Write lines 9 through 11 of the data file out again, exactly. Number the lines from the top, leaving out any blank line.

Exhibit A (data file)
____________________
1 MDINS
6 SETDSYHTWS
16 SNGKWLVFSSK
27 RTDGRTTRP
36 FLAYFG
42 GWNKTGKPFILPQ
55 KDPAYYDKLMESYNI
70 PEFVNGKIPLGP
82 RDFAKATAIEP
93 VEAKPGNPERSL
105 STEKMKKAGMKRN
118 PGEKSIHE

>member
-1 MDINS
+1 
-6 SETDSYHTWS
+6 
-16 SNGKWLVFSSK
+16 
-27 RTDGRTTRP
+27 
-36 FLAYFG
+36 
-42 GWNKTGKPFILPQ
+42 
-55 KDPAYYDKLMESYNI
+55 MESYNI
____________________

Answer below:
82 RDFAKATAIEP
93 VEAKPGNPERSL
105 STEKMKKAGMKRN